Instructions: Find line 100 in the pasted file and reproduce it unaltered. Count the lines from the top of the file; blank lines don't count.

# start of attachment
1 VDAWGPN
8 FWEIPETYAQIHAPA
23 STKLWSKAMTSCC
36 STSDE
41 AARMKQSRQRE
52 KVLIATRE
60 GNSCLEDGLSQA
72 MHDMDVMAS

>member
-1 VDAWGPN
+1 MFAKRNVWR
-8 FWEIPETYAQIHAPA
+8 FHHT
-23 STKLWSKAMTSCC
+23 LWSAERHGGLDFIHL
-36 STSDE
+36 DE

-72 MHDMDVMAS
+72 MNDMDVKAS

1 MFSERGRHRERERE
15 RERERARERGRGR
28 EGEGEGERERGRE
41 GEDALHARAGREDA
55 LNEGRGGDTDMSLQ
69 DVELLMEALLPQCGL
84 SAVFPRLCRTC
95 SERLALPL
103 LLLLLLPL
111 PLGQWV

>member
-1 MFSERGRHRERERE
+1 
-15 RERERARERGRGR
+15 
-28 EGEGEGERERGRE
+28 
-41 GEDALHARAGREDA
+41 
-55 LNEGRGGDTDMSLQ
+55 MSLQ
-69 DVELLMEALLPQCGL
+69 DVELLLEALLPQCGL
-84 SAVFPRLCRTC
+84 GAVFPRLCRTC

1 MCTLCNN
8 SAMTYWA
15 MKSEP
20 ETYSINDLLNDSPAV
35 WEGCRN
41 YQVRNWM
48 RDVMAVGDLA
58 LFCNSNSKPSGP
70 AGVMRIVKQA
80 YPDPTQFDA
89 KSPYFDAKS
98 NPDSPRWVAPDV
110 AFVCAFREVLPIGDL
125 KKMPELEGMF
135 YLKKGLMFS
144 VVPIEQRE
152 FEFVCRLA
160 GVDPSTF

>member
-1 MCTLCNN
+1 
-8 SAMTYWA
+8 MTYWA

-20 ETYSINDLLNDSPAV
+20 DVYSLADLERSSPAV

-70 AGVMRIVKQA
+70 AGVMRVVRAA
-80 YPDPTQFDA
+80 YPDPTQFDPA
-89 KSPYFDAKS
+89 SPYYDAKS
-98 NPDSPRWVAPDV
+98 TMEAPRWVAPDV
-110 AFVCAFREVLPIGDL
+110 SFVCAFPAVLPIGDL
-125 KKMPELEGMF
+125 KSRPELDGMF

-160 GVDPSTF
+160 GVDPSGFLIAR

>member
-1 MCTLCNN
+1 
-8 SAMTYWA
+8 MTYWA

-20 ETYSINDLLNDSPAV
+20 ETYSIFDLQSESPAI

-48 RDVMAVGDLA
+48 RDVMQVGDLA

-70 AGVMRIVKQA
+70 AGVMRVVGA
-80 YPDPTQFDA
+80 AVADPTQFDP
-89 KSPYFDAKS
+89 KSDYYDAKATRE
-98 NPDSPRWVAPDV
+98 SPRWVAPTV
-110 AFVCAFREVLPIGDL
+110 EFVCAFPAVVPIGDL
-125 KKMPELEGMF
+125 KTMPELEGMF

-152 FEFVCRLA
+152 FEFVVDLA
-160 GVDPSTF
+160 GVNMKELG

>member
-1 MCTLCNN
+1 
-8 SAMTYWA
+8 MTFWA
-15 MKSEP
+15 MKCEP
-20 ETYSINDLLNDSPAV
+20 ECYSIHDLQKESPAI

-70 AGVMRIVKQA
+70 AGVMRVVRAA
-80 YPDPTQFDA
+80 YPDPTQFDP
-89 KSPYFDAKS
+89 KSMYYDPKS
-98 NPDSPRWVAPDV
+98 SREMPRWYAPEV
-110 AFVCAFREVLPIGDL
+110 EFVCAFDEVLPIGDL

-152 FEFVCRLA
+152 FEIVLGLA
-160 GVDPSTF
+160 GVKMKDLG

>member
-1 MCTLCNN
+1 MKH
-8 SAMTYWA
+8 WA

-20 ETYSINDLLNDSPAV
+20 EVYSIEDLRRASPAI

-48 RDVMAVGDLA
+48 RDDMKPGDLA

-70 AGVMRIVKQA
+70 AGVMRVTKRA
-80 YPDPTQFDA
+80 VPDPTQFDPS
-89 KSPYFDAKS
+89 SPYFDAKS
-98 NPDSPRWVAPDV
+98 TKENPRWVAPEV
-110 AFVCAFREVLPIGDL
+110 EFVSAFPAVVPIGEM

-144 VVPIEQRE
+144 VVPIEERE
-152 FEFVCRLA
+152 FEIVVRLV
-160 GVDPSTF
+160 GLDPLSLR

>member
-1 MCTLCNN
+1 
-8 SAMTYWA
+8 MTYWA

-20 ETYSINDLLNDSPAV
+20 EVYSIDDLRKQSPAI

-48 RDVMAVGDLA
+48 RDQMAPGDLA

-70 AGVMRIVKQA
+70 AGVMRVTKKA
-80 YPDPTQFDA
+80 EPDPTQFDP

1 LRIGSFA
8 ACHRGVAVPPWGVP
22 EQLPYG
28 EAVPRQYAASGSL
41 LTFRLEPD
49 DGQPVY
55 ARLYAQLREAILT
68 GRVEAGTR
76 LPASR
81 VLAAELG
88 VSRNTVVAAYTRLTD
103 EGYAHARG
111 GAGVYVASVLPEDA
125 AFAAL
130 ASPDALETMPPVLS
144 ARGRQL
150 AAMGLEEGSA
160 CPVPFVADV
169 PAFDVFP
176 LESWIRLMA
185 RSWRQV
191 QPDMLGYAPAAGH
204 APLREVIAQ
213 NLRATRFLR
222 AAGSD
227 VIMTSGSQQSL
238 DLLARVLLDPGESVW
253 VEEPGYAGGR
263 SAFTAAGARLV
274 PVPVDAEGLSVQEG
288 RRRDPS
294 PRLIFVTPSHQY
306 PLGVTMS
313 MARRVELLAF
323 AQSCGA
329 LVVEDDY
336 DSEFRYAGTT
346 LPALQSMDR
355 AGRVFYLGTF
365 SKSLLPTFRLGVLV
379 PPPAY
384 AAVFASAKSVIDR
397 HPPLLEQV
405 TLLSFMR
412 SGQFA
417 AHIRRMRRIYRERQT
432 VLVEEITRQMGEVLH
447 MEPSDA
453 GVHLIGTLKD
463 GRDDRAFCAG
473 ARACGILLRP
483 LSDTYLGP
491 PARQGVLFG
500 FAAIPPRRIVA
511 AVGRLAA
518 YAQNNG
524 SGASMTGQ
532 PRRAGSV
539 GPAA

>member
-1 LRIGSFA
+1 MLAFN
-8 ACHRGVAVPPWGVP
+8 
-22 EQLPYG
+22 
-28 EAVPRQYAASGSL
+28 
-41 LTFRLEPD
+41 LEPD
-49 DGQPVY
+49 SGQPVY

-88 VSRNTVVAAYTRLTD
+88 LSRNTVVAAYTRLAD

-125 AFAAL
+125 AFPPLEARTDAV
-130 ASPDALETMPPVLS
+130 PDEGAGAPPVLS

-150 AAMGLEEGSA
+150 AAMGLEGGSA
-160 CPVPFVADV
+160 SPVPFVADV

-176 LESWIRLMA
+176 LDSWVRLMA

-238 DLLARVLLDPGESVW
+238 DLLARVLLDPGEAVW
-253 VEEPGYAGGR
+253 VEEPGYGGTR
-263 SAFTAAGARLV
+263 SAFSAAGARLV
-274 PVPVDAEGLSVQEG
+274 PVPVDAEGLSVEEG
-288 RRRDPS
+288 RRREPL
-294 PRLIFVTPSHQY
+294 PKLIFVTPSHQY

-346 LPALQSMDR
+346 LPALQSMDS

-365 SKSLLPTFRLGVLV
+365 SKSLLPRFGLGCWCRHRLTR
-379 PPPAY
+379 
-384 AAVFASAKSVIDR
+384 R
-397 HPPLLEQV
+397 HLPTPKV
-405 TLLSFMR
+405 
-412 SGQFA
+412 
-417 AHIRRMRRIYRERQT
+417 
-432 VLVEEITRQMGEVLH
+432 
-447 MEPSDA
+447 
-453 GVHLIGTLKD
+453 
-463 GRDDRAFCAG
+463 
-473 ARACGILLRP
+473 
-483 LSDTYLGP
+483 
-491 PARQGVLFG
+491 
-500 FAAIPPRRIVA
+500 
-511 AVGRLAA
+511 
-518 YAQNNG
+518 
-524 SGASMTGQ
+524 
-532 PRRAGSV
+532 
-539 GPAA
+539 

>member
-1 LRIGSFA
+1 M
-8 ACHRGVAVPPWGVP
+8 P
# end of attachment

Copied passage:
+98 SPRWVAPTV